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Given two sets $A$ and $B$ we define $B^A$ to be the set of all functions from $A$ to $B$.

Question. Is there a set $X$ with $X=X^X$?

One may ask the question: Why the hell do I have to ask this question twice? Yes, I already asked this question on math.stackexchange and I got an answer. The argument for proving that there is not a set $X$ with $X=X^X$ goes as follows:

Recall that a function $X\to X$ is really a subset $f\subseteq X\times X$ satisfying the requirement $$\forall a\in X.\ \exists! b\in X.\ (a, b)\in X.$$ Also, note that a pair $(a, b)$ is defined as the set $\{\{a\}, \{a, b\}\}$.

Now, suppose there is an $X$ with $X=X^X$. Since $\emptyset$ is obviously not the same as the set $\emptyset^{\emptyset}=\{\mathrm{id}_\emptyset\}$ and for $X$ with $|X| \geq 2$ we have $|X^X| \geq |2^X|> |X|$ and therefore $X\not = X^X$, we can infer that $|X|=1$. Let $X=\{\bullet\}$. This unique element $\bullet\in X$ has to be equal to the function $\mathrm{id}_X$ because we supposed $X$ to be the same as $X^X = \{\mathrm{id}_X\}$. According to our definitions $$\mathrm{id}_X=\{(\bullet, \bullet)\}=\{\{\{\bullet\}, \{\bullet, \bullet\}\}\}=\{\{\{\bullet\}\}\}.$$ But we have already said that $\mathrm{id}_X=\bullet$. Hence $\bullet=\{\{\{\bullet\}\}\}$ which is forbidden by the axiom of regularity.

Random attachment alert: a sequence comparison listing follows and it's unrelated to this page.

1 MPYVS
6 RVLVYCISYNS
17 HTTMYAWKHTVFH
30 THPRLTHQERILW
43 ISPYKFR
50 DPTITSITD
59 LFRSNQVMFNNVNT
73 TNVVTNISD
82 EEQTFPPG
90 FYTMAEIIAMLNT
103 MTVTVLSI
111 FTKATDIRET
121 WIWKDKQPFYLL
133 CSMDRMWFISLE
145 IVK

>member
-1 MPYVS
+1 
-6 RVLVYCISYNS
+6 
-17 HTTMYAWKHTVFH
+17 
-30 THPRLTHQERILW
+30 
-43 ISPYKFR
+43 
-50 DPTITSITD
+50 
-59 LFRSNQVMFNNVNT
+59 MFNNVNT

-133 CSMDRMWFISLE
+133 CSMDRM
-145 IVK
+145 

Conclusion: If one codes functions as special subsets of the cartesian product and pairs as special sets, my question has an easy solution with the help of the axiom of regularity.
But in my opinion, these encodings are unnatural and do not convey the true nature of functions and pairs. That is why I wonder how to answer my question above when one regards functions and pairs as non-sets, that is to say as objects that are not sets.


Remark. I was not able to edit my old question because I asked it with a quest account and I got automatically logged out.

By the way: In his book "Analysis 1", Terry Tao proposed a natural axiom system of set theory with non-sets and in particular he comments:

"Strictly speaking, functions are not sets, and sets are not functions"

My question also can be viewed as asking if the problem whether there is a set $X$ with $X=X^X$ is decidable in the axiom system proposed by Terry Tao.

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    $\begingroup$ Is this answer insufficient? math.stackexchange.com/questions/1722182/… $\endgroup$ – Andres Mejia Apr 4 '16 at 17:35
  • $\begingroup$ @AndresMejia: The given answer in the thread you hyperlinked is correct but not what I am searching for. In this stackexchange question right here I am asking for an answer to my question when one treats functions and pairs as urelements. $\endgroup$ – Halteproblem Apr 4 '16 at 17:38
  • $\begingroup$ "But these encodings are unnatural and do not convey the true nature of functions and pairs" Here you have to define what you mean by "natural". I can only imagine you "taste". $\endgroup$ – Gustavo Apr 4 '16 at 17:40
  • $\begingroup$ @Gustavo: I thought one would instantly understand that this is only my opinion. I will clarify this in my question. Thanks for this comment. $\endgroup$ – Halteproblem Apr 4 '16 at 17:41
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    $\begingroup$ I can't understand why people are disliking my question without telling me what they do not like about my question or how I can improve my question ;-( I mean, I would willingly edit my question if there would be criticism. $\endgroup$ – Halteproblem Apr 4 '16 at 18:35